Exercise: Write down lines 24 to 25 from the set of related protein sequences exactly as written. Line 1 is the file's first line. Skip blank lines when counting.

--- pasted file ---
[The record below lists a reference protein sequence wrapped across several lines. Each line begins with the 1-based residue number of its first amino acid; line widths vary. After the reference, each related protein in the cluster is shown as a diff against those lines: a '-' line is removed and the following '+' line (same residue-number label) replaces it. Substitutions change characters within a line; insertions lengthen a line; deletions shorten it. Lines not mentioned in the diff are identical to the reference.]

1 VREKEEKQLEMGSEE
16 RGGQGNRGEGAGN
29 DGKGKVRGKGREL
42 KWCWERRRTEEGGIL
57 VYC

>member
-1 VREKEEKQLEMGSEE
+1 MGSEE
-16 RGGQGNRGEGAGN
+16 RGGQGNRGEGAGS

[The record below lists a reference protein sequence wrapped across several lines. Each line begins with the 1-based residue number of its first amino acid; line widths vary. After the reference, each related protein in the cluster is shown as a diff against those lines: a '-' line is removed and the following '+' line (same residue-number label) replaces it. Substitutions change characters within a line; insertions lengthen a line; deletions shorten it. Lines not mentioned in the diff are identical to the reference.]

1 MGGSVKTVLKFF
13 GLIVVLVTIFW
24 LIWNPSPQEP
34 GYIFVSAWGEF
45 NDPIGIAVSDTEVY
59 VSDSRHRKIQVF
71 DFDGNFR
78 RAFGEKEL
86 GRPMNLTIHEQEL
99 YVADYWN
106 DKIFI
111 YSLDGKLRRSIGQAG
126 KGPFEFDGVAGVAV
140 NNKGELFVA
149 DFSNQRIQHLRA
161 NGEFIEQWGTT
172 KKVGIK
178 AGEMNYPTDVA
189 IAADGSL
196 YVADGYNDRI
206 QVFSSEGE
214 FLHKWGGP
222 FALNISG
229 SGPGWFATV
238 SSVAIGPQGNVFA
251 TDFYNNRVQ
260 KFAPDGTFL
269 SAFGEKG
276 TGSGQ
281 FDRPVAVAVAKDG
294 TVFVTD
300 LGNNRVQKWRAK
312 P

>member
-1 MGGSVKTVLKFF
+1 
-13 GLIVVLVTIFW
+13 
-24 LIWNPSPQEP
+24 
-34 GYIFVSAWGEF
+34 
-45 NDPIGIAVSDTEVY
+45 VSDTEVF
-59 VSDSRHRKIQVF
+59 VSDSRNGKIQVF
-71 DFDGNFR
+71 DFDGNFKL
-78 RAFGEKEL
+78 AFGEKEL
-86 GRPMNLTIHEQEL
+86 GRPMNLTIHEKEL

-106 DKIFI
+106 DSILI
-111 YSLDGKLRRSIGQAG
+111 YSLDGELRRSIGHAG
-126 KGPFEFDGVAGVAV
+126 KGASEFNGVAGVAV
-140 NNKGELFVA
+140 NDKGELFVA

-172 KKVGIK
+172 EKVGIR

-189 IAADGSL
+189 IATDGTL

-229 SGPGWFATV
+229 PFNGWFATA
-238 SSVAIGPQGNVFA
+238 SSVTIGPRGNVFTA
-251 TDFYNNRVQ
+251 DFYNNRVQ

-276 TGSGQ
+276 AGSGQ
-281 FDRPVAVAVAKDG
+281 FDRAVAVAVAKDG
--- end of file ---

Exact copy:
111 YSLDGKLRRSIGQAG
126 KGPFEFDGVAGVAV